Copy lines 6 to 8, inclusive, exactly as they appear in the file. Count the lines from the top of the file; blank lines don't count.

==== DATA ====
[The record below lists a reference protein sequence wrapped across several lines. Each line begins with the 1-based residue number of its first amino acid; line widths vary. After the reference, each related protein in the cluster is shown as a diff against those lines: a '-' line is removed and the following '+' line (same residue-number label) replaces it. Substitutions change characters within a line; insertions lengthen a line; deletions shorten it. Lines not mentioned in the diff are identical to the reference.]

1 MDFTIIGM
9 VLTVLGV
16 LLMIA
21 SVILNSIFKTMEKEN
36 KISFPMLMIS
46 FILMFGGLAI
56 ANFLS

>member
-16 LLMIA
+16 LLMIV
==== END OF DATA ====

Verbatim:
36 KISFPMLMIS
46 FILMFGGLAI
56 ANFLS